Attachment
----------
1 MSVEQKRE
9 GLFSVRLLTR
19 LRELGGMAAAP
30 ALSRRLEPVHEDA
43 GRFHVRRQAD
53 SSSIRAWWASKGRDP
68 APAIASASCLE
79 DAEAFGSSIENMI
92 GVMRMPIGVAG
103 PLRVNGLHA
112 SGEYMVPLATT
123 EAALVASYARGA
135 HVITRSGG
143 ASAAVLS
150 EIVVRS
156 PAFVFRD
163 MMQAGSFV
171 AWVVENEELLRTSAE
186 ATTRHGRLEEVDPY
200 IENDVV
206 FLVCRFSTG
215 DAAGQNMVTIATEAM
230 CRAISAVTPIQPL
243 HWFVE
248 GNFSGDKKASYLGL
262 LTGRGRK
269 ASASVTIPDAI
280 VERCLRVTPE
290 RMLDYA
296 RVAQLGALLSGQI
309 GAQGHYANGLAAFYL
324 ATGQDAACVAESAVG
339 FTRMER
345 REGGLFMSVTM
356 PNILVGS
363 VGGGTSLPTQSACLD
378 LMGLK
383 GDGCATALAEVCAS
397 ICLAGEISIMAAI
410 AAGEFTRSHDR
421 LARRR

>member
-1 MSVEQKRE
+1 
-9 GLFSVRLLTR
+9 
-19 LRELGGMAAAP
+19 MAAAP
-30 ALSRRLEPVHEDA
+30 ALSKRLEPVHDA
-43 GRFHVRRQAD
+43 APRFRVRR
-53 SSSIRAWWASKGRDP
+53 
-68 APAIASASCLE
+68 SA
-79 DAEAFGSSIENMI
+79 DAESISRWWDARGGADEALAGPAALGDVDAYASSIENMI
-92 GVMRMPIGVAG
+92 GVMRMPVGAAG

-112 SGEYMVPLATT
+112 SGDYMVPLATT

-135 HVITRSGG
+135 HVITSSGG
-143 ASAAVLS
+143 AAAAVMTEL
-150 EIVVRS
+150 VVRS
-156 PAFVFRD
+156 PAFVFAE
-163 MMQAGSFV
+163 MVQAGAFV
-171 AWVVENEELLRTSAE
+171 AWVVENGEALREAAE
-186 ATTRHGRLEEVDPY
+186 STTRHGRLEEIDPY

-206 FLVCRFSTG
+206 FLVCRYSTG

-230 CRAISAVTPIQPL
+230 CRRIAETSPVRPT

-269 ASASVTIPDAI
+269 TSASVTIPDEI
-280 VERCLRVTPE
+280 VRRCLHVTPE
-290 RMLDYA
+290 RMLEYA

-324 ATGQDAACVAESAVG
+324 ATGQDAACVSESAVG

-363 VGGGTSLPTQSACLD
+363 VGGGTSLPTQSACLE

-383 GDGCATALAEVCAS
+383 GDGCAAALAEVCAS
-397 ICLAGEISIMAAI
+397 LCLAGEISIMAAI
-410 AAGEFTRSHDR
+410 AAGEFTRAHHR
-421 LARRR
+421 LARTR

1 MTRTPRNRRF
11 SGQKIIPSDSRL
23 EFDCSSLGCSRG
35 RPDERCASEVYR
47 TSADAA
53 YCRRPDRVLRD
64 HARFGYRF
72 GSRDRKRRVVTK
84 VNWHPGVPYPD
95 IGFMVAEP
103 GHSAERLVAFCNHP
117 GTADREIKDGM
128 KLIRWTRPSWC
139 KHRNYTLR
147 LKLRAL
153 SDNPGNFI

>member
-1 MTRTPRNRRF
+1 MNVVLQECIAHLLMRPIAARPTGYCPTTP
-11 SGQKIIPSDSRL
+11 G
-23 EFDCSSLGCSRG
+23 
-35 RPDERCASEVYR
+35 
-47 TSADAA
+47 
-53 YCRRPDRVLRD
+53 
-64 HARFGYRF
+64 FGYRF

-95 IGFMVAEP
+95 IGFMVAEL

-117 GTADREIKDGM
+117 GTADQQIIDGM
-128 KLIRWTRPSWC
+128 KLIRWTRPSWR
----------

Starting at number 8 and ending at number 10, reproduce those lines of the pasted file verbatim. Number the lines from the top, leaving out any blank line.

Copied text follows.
79 DAEAFGSSIENMI
92 GVMRMPIGVAG
103 PLRVNGLHA